Article - Landlord & Tenant

Assured Shorthold Tenancies - The Basics

What is an Assured Shorthold Tenancy?

An Assured Shorthold Tenancy is the most commonly used type of tenancy in the private housing market.  The main feature of an Assured Shorthold Tenancy is that it is issued for a fixed period of time usually either 6 or 12 months.

It does not give a tenant security as the landlord could if he wished to decide not to renew the tenancy at the end of the fixed period.

The other advantage of an Assured Shorthold Tenancy for landlords is that they are not usually subject to rent controls.

If an Assured Shorthold Tenancy is given for a fixed period of time of 6 or 12 months can a landlord bring this tenancy to an end before this fixed period elapses?

The simple answer is yes.  The landlord must however be able to show good reason for wanting to terminate the tenancy early.  The grounds upon which a landlord can do this are governed by the Housing Act 1988 and include such things as rent arrears, breach of tenancy and/or nuisance type behaviour.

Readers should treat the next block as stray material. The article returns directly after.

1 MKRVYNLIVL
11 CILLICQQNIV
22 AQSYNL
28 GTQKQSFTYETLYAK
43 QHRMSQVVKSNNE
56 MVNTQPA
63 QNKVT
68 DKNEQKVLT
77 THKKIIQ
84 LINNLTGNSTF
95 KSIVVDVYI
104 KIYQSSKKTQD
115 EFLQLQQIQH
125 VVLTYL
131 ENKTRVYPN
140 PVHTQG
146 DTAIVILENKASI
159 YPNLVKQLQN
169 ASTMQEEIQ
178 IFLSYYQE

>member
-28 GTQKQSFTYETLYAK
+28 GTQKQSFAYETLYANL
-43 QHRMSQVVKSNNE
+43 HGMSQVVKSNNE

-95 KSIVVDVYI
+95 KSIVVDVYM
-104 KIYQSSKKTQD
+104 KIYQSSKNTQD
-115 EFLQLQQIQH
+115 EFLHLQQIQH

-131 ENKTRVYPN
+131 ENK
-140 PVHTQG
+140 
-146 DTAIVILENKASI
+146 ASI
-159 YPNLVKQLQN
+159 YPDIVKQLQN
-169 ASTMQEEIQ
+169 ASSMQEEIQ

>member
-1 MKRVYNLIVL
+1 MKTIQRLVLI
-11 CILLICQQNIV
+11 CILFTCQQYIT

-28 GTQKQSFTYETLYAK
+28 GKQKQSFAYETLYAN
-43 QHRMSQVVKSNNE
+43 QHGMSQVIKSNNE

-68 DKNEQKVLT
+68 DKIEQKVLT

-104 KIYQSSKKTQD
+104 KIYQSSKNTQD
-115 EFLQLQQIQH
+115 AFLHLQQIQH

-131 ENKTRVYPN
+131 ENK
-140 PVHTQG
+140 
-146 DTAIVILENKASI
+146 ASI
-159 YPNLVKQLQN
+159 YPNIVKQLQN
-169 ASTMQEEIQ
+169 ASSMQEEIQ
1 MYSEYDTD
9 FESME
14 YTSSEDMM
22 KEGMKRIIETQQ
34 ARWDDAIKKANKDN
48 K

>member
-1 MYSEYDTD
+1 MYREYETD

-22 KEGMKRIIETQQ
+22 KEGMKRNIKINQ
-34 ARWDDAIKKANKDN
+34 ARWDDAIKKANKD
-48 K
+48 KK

After the expiry of the fixed term of the Assured Shorthold Tenancy, does the tenant have to leave?

If the tenant stays in occupation of the property when the period of the Assured Shorthold Tenancy comes to an end, even if the tenancy has not been renewed then the tenant will then obtain the benefit of a periodic tenancy which will continue until such time as the landlord takes specific steps to end it.

Ending a Periodic Tenancy can be achieved by the landlord serving at least two month’s notice on a tenant in a specific prescribed form.  The two month notice must end on the last day of a period of the tenancy.  

At the end of the two months the tenant can leave is he or she wishes or wait until the landlord has obtained a Possession Order from the court.

Article First Published: 18 January 2005


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